Some 40 percent of Dutch voters with visual impairment or with mental disabilities had trouble in the polling station during the parliamentary election in March, according to a study by the College of Human Rights. The Netherlands must do more to help these vulnerable groups cast their vote, the college said, according to RTL Nieuws.
A massive 8,700 votes from the municipalities Boxmeer and Bergeijk were not counted in the parliamentary election in March due to human error at the main polling station in Den Bosch, Minister Ronald Plasterk of Home Affairs revealed after receiving a report from Mayor Ton Rombouts, Brabants Dagblad reports.
If the PvdA wants to survive, it must spend the coming years changing from a classic management party to a broad public movement that stands with and for the people, Labour party celebrity Paul Depla said in a report on the party's future, ANP reports.
The party asked Depla, a prominent PvdA member and mayor of Breda, to investigate how the party could overcome the loss of 29 seats in the last parliamentary election. Depla did so by speaking with hundreds of people, both in and outside of the party, to come up wth what he calls "future recommendations".
The counting of votes in Dutch elections must be better checked and there must be more transparency into the process, Minister Ronald Plasterk of Home Affairs concluded after evaluating the parliamentary election in March, ANP reports.
VVD leader and current Prime Minister Mark Rutte does not see a breakthrough happening in the government formation talks any time soon. In fact, he worries that new elections may be necessary, he said in a live session the VVD hosted on Facebook on Wednesday afternoon, NU.nl reports.
The votes of 919 Dutch people abroad did not reach the Netherlands in time to count in the parliamentary election on March 15th, the Volkskrant reports based on information from the municipality of The Hague. The city served as central point for votes coming from abroad.
It seems that highly educated Dutch tend to vote more progressively. According to a study by the Erasmus University Rotterdam's Erasmus Magazine, if only votes cast at polling stations located at colleges and universities in the parliamentary election last month, the D66 and GroenLinks would together have more than half of the parliamentary seats. While the VVD, PVV and CDA together only got 24 percent of the votes.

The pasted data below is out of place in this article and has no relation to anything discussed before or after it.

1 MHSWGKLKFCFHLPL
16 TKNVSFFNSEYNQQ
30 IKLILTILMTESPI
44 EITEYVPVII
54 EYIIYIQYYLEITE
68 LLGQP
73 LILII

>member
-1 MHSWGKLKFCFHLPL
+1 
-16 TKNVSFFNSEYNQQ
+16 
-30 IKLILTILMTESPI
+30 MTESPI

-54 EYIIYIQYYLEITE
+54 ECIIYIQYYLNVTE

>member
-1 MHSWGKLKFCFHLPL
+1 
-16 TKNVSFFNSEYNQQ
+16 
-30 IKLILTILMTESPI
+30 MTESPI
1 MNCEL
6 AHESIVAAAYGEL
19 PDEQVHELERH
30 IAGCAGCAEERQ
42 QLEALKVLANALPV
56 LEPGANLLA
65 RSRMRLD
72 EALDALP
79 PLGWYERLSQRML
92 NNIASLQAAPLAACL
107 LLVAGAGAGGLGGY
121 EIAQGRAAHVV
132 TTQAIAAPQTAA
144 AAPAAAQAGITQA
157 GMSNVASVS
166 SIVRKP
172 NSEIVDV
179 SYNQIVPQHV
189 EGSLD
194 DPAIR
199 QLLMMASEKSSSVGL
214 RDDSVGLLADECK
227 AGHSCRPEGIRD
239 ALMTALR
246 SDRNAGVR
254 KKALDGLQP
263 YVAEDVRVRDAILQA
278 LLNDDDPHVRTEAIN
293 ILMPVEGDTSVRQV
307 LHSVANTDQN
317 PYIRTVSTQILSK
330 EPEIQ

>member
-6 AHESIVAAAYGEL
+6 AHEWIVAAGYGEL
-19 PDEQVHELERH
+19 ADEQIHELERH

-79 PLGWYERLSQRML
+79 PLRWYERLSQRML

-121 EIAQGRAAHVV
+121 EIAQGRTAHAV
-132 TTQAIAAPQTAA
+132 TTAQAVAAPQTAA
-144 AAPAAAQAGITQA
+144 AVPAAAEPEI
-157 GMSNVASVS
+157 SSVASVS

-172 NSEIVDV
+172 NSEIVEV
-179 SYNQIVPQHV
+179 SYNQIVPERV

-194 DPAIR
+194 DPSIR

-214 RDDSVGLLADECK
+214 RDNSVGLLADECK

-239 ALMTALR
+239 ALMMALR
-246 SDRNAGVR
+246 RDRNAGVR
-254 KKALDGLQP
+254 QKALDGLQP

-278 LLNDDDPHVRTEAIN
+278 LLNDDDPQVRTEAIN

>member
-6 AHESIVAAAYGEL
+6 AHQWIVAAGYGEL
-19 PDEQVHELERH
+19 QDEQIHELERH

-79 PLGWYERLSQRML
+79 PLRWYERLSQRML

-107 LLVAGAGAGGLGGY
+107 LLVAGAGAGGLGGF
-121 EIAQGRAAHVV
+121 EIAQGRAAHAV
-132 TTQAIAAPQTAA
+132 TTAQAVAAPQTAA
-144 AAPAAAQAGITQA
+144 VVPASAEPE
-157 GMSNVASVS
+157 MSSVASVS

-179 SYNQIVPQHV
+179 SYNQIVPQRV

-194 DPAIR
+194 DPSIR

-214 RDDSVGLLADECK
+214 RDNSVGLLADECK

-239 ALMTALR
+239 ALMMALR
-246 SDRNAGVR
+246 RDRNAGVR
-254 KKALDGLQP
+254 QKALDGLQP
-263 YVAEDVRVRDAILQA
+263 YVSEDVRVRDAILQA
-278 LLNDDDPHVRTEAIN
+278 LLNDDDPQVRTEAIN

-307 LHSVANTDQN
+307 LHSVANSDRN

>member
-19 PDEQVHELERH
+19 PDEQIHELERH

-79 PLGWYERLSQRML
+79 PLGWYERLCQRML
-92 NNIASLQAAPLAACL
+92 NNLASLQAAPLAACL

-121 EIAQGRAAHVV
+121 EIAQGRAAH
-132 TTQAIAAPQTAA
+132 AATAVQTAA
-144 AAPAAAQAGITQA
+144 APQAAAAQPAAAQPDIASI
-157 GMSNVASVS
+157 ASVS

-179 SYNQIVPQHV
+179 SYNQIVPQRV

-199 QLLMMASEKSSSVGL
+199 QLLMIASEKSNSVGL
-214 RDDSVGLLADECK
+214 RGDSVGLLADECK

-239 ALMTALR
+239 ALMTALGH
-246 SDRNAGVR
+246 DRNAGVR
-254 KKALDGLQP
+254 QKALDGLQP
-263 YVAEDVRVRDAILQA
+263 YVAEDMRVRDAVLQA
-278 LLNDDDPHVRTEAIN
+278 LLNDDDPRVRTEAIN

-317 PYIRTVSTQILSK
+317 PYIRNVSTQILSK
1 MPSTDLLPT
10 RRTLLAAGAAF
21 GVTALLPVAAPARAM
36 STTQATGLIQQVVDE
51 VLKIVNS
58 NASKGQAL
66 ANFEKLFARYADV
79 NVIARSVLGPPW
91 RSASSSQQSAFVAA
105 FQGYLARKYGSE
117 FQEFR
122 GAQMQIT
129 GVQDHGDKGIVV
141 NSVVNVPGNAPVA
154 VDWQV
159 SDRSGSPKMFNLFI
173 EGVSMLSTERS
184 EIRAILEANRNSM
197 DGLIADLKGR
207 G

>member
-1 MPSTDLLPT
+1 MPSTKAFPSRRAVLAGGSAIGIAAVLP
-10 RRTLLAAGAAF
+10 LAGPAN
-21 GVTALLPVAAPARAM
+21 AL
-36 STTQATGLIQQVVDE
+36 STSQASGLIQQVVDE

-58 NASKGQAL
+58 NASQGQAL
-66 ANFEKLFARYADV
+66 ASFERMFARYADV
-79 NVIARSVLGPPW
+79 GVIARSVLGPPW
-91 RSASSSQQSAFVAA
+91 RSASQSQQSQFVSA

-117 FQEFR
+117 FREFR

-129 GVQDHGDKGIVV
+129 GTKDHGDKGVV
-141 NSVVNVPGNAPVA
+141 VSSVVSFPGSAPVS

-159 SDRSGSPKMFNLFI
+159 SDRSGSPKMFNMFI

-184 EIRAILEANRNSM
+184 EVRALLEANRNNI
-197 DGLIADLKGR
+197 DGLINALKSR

The new Tweede Kamer, the lower house of Dutch parliament, was sworn in on Thursday. Of the total 150 parliamentarians, 71 weren't in the previous parliament. All 150 parliamentarians had to take the oath, NOS reports.
The process of government formation continued on Wednesday with a meeting between coalition scout Edith Schippers and PVV leader Geert Wilders. The meeting lasted a relatively short 20 minutes. Afterwards Wilders would say nothing other than it was "interesting", NOS reports
Today the Tweede Kamer, the lower house of Dutch parliament, is saying goodbye to 71 parliamentarians. On Thursday the new parliament, which was elected last week, will meet for the first time, NOS reports.
The Dutch electoral council announced the official results for the parliamentary results on Tuesday, and they were exactly the same as ANP's final projection last week. The election turnout was 81.9 percent, the highest since 1986. The new parliament will consist of 13 parties, the highest number since 1972.
After all of the larger parties' leaders gave their coalition wishes through to coalition scout Edith Schippers, it is clear that the CDA, D66 and VVD are all willing to work together. A fourth party will be needed to give the coalition a majority, and the most likely candidates seem to be GroenLinks and ChristenUnie. So far the PVV hasn't been mentioned in any ideal cabinet, except on the PVV's own wish list. Leader Geert Wilders called it "undemocratic and unmarketable" if his party is not part of the coalition negotiations, the Volkskrant reports.